I'm in a bit of a rambling mood so I apologise in advance for any nonsensical items in my late(ish) night ramblings.
I've been thinking back on previous quits that failed and tried to work out what was different about this quit (which WONT fail). And my conclusion to all my ruminating is that the difference is knowledge. Knowledge leads to insight and having insight is empowering as it gives you the tools, in your own head, to succesfully kick the nasty horrible addiction and habit once and for all.
So my tip is, and I'm sure this will be written all over this form in posts over the years since it's been running... but here goes... Equip yourself with knowledge. Knowledge and insight allow you to know your enemy and therefore provide you with the tools to overcome 'him' (I seem to have turned my addiction monster into a 'he'...how curious !).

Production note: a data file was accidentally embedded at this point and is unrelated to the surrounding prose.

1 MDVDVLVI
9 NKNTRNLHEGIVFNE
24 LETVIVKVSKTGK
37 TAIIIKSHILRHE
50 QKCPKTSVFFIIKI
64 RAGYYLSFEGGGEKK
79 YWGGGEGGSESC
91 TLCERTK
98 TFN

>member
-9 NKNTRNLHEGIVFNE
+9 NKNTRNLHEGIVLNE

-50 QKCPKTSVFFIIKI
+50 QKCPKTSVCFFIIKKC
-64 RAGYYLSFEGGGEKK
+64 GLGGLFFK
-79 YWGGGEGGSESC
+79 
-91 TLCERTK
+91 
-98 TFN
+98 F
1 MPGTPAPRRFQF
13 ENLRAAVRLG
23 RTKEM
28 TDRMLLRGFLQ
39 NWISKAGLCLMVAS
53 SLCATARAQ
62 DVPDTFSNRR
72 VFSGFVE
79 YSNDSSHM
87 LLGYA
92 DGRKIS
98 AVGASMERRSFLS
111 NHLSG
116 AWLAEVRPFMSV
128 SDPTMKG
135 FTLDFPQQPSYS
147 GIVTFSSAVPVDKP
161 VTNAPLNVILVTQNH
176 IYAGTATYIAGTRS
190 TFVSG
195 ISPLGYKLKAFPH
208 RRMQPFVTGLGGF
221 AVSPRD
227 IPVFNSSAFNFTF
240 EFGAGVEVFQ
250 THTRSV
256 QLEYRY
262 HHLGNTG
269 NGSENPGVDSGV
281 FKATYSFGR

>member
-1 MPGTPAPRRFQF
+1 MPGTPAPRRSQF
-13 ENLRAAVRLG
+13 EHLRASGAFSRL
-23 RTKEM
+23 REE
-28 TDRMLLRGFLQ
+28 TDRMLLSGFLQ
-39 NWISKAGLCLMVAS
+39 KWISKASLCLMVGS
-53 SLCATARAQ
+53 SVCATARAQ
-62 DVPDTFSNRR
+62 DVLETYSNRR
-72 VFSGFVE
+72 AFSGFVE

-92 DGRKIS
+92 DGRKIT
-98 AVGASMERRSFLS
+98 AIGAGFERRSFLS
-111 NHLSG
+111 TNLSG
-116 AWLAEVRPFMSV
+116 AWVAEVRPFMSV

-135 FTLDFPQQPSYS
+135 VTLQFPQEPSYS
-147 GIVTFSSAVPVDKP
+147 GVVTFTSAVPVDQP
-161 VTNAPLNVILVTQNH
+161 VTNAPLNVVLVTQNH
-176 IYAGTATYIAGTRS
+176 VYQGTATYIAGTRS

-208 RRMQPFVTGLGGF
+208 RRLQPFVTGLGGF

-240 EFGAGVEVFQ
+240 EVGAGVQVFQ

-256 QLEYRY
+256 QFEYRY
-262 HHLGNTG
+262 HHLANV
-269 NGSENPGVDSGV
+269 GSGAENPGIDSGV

Read books on quitting. Read the posts on this forum (since joining I have spent lots of time reading of the experiences of other quitters at different stages of the quitting process) and pick up some fabulously spot tips, advice and support. Listen to your cravings... look at them (metaphorically of course) and examine them closely. When did they crop up? How strong? Don't hide from cravings - look them in the eye and slap them down.
In previous quits I always tried to forget about smoking and tried not to think about it. That was a big mistake because there is no way you can forget about smoking when you're quitting (unless you had a general anaesthetic!)
I have made this quit into a survival project. I am now beginning to go long periods of time throughout the day accidentally not thinking about smoking or quitting smoking. In fact there are times that I completely forget that I used to smoke. All because I haven't tried to not think about it.
Embrace your quit as if your life depended on it - because actually it does!